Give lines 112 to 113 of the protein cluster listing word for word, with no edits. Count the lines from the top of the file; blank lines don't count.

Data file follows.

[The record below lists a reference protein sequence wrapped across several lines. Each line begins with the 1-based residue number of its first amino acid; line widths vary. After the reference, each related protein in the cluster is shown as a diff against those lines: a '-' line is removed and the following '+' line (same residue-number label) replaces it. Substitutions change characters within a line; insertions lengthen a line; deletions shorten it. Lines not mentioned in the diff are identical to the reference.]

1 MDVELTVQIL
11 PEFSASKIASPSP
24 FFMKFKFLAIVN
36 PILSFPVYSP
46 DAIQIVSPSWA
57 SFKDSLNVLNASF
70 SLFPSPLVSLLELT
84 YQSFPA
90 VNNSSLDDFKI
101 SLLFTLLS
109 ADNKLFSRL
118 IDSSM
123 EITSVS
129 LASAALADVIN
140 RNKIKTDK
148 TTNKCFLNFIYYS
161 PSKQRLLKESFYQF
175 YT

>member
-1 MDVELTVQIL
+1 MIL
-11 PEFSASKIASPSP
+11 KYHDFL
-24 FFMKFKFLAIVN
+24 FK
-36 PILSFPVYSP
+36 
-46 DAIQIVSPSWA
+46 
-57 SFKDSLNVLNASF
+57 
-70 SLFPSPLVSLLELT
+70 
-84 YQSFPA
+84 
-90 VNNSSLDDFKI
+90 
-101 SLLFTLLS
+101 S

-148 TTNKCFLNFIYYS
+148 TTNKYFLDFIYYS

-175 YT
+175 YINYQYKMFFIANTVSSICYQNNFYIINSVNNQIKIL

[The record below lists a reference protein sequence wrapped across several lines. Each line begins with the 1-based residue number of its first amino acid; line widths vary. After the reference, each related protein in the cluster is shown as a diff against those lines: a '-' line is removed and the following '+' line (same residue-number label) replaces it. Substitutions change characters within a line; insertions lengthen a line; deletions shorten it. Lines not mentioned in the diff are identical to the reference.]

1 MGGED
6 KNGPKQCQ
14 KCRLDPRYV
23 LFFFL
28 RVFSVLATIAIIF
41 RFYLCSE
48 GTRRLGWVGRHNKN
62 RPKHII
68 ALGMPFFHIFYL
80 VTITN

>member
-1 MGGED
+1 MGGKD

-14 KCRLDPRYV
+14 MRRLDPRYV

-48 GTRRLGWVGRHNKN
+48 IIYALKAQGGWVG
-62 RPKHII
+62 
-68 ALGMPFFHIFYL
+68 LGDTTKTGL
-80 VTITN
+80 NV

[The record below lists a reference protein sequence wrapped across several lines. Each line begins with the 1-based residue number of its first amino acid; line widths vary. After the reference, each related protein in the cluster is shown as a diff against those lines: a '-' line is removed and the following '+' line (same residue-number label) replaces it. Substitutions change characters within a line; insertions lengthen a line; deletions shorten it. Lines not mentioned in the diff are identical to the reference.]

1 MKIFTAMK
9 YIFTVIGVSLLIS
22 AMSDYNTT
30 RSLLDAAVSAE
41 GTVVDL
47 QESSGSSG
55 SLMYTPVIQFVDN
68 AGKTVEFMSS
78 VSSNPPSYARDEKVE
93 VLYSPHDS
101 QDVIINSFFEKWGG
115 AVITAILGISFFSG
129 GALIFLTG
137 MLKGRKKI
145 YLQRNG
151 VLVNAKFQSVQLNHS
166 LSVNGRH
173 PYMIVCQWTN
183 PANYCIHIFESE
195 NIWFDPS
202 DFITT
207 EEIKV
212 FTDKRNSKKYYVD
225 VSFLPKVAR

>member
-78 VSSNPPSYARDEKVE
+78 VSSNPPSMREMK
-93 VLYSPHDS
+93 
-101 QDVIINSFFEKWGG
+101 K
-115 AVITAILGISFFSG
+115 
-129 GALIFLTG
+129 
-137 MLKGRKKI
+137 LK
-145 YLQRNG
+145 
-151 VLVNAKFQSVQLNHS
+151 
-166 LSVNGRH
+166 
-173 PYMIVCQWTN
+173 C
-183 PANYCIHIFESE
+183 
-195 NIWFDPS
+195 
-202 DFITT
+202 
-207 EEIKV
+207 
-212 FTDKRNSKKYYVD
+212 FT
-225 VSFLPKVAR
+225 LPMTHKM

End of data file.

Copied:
+166 
-173 PYMIVCQWTN